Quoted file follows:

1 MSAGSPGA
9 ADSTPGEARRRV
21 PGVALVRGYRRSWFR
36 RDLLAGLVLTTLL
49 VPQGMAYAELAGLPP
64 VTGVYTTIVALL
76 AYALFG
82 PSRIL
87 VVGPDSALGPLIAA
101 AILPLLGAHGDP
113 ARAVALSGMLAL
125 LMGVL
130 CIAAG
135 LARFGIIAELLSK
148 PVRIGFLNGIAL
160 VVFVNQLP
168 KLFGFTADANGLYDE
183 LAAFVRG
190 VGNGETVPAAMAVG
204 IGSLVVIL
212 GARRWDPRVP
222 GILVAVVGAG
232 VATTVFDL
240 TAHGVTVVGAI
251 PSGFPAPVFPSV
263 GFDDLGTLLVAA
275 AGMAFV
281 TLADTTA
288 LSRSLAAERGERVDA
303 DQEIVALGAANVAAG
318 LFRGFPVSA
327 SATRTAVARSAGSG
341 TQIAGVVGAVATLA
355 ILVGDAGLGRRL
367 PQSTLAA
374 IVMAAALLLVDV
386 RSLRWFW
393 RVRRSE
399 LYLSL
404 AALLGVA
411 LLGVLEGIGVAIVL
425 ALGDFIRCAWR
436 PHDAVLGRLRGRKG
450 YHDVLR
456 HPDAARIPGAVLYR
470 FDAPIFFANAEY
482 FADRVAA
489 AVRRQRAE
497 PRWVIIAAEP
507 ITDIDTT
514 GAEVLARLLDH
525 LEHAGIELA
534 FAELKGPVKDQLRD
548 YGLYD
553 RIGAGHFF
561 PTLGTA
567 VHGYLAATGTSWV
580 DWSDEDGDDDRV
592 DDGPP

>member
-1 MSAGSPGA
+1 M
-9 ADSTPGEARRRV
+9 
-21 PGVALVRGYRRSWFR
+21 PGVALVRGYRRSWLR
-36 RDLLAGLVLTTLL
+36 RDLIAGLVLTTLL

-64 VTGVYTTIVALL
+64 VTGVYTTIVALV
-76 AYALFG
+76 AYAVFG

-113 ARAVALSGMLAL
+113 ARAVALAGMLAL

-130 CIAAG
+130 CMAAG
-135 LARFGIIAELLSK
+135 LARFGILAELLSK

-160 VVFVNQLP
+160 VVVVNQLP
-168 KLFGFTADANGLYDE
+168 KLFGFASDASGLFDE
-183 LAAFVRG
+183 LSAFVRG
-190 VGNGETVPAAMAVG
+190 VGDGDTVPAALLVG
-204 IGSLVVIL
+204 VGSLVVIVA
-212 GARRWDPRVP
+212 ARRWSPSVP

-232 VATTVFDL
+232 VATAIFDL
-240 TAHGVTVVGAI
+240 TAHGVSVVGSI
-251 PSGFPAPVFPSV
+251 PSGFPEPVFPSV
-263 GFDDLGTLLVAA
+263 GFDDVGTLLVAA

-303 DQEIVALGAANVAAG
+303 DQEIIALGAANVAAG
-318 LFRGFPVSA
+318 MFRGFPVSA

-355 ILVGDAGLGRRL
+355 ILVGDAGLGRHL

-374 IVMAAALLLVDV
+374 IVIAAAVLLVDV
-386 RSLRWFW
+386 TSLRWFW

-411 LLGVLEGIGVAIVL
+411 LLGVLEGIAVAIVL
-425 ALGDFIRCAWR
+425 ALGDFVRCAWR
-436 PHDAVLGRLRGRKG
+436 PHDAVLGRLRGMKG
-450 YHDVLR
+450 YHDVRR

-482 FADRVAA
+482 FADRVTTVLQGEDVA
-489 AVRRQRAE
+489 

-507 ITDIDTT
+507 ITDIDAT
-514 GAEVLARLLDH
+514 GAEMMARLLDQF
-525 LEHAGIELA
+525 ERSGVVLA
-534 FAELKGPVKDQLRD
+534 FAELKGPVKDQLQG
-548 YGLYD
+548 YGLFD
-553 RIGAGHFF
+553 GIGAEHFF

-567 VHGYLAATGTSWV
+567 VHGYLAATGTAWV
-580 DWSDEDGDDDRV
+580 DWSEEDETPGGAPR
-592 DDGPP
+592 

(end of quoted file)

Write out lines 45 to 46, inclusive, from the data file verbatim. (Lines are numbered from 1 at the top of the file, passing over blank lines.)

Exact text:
456 HPDAARIPGAVLYR
470 FDAPIFFANAEY